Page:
The arrival of the English spring (slightly delayed) reminds us how much flowers of all kinds were appreciated in the past for their ephemeral beauty. Keen gardeners would invest significant resources in fostering delicate plants, building walled gardens and even ‘theatres’ to shelter and display prized blooms. Plant breeding was a form of science open to all – and still is, with new varieties of tulips, auriculas and roses developed every year. The forms of flowers most appreciated in the past can be seen on luxurious textiles and ceramics, which offer permanent reminders of a fragile beauty.
A recent exhibition by the Nigerian-British artist Yinka Shonibare prompted some reflections on the relationship between medium and artwork, and between concept and execution, in contemporary art. Shonibare uses ‘wax print’ textiles, manufactured in Europe for consumers in West Africa using South Asian technology, to create installations that critique the power relationships of colonialism. His latest pieces incorporate specially commissioned textiles printed with symbols of international currency such as the Yen and the Dollar. However this is not immediately apparent as textiles for the West African market draw on a wide range of imagery, including symbols that reflect consumer familiarity with global brands.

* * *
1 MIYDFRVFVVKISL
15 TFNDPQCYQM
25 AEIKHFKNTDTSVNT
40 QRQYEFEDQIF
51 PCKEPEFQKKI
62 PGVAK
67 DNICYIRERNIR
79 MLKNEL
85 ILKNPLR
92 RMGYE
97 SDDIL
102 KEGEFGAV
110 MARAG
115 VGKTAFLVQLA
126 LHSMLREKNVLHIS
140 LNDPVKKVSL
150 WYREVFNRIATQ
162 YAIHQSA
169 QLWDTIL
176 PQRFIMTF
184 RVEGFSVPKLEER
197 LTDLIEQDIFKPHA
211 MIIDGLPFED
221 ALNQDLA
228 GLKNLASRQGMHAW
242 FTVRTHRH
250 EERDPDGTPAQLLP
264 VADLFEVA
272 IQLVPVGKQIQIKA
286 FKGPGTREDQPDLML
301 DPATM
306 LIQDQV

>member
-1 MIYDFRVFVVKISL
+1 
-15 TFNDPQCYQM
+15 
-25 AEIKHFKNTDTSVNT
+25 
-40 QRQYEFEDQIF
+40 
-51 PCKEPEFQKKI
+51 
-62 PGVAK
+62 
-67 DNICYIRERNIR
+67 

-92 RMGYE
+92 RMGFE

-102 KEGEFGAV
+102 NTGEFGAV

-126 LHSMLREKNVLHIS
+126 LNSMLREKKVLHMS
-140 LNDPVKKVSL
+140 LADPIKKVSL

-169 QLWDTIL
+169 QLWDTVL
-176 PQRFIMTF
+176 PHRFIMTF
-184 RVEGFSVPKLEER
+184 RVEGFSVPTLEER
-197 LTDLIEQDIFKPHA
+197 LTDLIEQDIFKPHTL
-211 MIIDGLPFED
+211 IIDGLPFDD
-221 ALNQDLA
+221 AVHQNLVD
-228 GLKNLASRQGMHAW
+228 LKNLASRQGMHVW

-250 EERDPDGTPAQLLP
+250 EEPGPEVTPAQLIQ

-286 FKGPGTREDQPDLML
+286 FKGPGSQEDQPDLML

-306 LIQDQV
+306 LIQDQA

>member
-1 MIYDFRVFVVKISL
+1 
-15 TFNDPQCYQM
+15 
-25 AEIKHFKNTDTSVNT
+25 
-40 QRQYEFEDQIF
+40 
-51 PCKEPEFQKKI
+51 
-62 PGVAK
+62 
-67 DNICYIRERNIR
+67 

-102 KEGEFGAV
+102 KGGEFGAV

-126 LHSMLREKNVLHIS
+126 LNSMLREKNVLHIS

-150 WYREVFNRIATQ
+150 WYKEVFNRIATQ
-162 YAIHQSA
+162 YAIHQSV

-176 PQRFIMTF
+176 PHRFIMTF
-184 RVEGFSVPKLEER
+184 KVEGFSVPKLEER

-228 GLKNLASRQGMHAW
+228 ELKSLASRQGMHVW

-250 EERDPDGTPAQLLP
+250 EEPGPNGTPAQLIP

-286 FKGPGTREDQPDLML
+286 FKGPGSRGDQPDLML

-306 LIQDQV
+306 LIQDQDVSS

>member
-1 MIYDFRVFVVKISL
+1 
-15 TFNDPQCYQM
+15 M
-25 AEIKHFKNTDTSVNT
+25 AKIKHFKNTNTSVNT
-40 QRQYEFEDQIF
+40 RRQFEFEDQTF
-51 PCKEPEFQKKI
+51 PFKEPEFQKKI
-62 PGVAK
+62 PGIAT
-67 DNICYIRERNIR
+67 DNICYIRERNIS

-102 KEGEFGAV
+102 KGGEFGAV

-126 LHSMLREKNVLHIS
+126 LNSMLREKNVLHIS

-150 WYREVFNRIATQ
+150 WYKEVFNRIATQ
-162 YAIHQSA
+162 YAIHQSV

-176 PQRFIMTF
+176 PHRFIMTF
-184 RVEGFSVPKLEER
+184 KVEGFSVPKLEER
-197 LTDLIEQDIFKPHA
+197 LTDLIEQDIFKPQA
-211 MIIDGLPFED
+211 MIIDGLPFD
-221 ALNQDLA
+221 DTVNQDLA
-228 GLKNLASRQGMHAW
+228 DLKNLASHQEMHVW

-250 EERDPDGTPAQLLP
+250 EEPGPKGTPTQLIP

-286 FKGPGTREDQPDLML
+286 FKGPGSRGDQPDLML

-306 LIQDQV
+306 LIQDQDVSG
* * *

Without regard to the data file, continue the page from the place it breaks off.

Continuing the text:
This point is made explicit by another work featured in this show, ‘Bling Painting’, which revisits Shonibare’s earlier work ‘Sun, Sea and Sand’, a series of discs or platters covered with wax print motifs. In this version the discs are surrounded by rays or spokes topped with sequinned miniatures of Western consumer products, from designer logos, to handbags, to AK47 rifles and the mercenary soldiers who wield them. The disconnection between the glitzy designer logos and the bold textile motifs raises questions about modern African culture which are not easy to answer.